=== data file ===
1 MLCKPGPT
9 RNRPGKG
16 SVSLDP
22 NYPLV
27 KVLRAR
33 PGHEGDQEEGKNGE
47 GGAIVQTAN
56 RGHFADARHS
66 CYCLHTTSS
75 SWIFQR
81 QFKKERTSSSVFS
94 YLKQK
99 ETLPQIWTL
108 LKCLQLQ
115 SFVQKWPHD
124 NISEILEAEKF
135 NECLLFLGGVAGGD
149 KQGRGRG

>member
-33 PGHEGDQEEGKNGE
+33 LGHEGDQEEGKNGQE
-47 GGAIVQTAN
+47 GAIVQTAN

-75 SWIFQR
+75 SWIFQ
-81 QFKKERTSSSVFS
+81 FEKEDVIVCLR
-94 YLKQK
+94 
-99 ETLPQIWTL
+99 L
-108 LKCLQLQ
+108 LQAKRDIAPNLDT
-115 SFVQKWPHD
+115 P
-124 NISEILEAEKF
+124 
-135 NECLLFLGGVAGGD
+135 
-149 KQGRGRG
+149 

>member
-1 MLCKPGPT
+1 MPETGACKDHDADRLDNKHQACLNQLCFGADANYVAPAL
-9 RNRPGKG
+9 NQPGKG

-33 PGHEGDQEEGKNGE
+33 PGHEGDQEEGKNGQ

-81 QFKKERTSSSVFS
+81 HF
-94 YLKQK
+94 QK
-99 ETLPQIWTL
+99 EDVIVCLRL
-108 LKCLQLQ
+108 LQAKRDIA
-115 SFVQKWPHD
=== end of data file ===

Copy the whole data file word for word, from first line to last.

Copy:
1 MLCKPGPT
9 RNRPGKG
16 SVSLDP
22 NYPLV
27 KVLRAR
33 PGHEGDQEEGKNGE
47 GGAIVQTAN
56 RGHFADARHS
66 CYCLHTTSS
75 SWIFQR
81 QFKKERTSSSVFS
94 YLKQK
99 ETLPQIWTL
108 LKCLQLQ
115 SFVQKWPHD
124 NISEILEAEKF
135 NECLLFLGGVAGGD
149 KQGRGRG

>member
-33 PGHEGDQEEGKNGE
+33 LGHEGDQEEGKNGQE
-47 GGAIVQTAN
+47 GAIVQTAN

-75 SWIFQR
+75 SWIFQ
-81 QFKKERTSSSVFS
+81 FEKEDVIVCLR
-94 YLKQK
+94 
-99 ETLPQIWTL
+99 L
-108 LKCLQLQ
+108 LQAKRDIAPNLDT
-115 SFVQKWPHD
+115 P
-124 NISEILEAEKF
+124 
-135 NECLLFLGGVAGGD
+135 
-149 KQGRGRG
+149 

>member
-1 MLCKPGPT
+1 MPETGACKDHDADRLDNKHQACLNQLCFGADANYVAPAL
-9 RNRPGKG
+9 NQPGKG

-33 PGHEGDQEEGKNGE
+33 PGHEGDQEEGKNGQ

-81 QFKKERTSSSVFS
+81 HF
-94 YLKQK
+94 QK
-99 ETLPQIWTL
+99 EDVIVCLRL
-108 LKCLQLQ
+108 LQAKRDIA
-115 SFVQKWPHD